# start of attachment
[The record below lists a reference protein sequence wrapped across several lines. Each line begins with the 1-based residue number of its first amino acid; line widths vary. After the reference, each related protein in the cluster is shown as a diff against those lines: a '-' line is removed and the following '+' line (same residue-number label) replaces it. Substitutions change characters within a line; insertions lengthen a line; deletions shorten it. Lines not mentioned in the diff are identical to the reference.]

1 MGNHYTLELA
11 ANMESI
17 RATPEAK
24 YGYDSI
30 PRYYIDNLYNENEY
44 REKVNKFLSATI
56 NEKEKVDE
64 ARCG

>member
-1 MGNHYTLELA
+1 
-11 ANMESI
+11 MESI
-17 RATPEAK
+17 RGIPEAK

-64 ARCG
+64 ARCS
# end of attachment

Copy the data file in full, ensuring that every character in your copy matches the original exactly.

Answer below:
[The record below lists a reference protein sequence wrapped across several lines. Each line begins with the 1-based residue number of its first amino acid; line widths vary. After the reference, each related protein in the cluster is shown as a diff against those lines: a '-' line is removed and the following '+' line (same residue-number label) replaces it. Substitutions change characters within a line; insertions lengthen a line; deletions shorten it. Lines not mentioned in the diff are identical to the reference.]

1 MGNHYTLELA
11 ANMESI
17 RATPEAK
24 YGYDSI
30 PRYYIDNLYNENEY
44 REKVNKFLSATI
56 NEKEKVDE
64 ARCG

>member
-1 MGNHYTLELA
+1 
-11 ANMESI
+11 MESI
-17 RATPEAK
+17 RGIPEAK

-64 ARCG
+64 ARCS